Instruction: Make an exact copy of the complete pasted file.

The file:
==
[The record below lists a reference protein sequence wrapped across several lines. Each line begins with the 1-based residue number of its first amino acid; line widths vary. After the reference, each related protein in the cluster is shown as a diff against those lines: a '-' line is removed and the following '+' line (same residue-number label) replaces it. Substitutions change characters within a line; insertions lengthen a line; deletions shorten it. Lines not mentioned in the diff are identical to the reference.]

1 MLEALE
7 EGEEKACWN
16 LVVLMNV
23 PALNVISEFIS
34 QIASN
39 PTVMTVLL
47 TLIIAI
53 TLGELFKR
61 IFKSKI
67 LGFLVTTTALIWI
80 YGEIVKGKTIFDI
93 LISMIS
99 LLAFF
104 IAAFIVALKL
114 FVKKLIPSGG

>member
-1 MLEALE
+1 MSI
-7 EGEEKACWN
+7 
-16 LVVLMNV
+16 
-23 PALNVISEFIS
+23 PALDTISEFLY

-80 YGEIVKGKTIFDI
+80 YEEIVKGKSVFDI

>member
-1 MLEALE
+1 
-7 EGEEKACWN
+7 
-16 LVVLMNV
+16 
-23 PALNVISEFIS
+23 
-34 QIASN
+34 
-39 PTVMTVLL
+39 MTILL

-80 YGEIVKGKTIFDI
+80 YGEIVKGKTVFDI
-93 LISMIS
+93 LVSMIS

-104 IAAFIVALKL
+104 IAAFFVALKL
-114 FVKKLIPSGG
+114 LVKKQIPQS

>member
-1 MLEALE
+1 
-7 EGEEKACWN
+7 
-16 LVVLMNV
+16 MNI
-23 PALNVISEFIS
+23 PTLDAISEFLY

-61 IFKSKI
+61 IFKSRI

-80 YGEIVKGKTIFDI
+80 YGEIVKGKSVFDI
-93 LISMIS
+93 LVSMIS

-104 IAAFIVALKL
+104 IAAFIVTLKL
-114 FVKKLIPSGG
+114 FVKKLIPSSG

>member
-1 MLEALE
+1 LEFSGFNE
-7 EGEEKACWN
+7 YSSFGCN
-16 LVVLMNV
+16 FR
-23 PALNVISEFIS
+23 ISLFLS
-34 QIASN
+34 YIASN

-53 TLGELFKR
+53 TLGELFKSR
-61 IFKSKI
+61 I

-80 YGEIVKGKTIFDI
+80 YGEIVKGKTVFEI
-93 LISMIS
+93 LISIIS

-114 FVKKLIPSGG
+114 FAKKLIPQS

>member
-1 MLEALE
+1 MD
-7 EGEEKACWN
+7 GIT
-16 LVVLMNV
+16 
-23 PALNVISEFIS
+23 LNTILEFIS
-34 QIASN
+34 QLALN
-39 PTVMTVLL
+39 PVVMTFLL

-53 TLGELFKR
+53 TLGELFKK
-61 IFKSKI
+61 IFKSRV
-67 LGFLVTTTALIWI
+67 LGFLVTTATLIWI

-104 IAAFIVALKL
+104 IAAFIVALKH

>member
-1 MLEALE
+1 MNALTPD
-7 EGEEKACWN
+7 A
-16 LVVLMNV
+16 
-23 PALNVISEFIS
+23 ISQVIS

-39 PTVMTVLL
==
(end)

[The record below lists a reference protein sequence wrapped across several lines. Each line begins with the 1-based residue number of its first amino acid; line widths vary. After the reference, each related protein in the cluster is shown as a diff against those lines: a '-' line is removed and the following '+' line (same residue-number label) replaces it. Substitutions change characters within a line; insertions lengthen a line; deletions shorten it. Lines not mentioned in the diff are identical to the reference.]

1 MLEALE
7 EGEEKACWN
16 LVVLMNV
23 PALNVISEFIS
34 QIASN
39 PTVMTVLL
47 TLIIAI
53 TLGELFKR
61 IFKSKI
67 LGFLVTTTALIWI
80 YGEIVKGKTIFDI
93 LISMIS
99 LLAFF
104 IAAFIVALKL
114 FVKKLIPSGG

>member
-1 MLEALE
+1 MSI
-7 EGEEKACWN
+7 
-16 LVVLMNV
+16 
-23 PALNVISEFIS
+23 PALDTISEFLY

-80 YGEIVKGKTIFDI
+80 YEEIVKGKSVFDI

>member
-1 MLEALE
+1 
-7 EGEEKACWN
+7 
-16 LVVLMNV
+16 
-23 PALNVISEFIS
+23 
-34 QIASN
+34 
-39 PTVMTVLL
+39 MTILL

-80 YGEIVKGKTIFDI
+80 YGEIVKGKTVFDI
-93 LISMIS
+93 LVSMIS

-104 IAAFIVALKL
+104 IAAFFVALKL
-114 FVKKLIPSGG
+114 LVKKQIPQS

>member
-1 MLEALE
+1 
-7 EGEEKACWN
+7 
-16 LVVLMNV
+16 MNI
-23 PALNVISEFIS
+23 PTLDAISEFLY

-61 IFKSKI
+61 IFKSRI

-80 YGEIVKGKTIFDI
+80 YGEIVKGKSVFDI
-93 LISMIS
+93 LVSMIS

-104 IAAFIVALKL
+104 IAAFIVTLKL
-114 FVKKLIPSGG
+114 FVKKLIPSSG

>member
-1 MLEALE
+1 LEFSGFNE
-7 EGEEKACWN
+7 YSSFGCN
-16 LVVLMNV
+16 FR
-23 PALNVISEFIS
+23 ISLFLS
-34 QIASN
+34 YIASN

-53 TLGELFKR
+53 TLGELFKSR
-61 IFKSKI
+61 I

-80 YGEIVKGKTIFDI
+80 YGEIVKGKTVFEI
-93 LISMIS
+93 LISIIS

-114 FVKKLIPSGG
+114 FAKKLIPQS

>member
-1 MLEALE
+1 MD
-7 EGEEKACWN
+7 GIT
-16 LVVLMNV
+16 
-23 PALNVISEFIS
+23 LNTILEFIS
-34 QIASN
+34 QLALN
-39 PTVMTVLL
+39 PVVMTFLL

-53 TLGELFKR
+53 TLGELFKK
-61 IFKSKI
+61 IFKSRV
-67 LGFLVTTTALIWI
+67 LGFLVTTATLIWI

-104 IAAFIVALKL
+104 IAAFIVALKH

>member
-1 MLEALE
+1 MNALTPD
-7 EGEEKACWN
+7 A
-16 LVVLMNV
+16 
-23 PALNVISEFIS
+23 ISQVIS

-39 PTVMTVLL